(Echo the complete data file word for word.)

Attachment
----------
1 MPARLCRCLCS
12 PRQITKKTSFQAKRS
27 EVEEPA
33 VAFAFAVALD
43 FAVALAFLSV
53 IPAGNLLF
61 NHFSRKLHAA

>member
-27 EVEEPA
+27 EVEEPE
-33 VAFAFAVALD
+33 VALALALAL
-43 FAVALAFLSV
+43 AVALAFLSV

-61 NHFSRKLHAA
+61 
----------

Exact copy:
1 MPARLCRCLCS
12 PRQITKKTSFQAKRS
27 EVEEPA
33 VAFAFAVALD
43 FAVALAFLSV
53 IPAGNLLF
61 NHFSRKLHAA

>member
-27 EVEEPA
+27 EVEEPE
-33 VAFAFAVALD
+33 VALALALAL
-43 FAVALAFLSV
+43 AVALAFLSV

-61 NHFSRKLHAA
+61 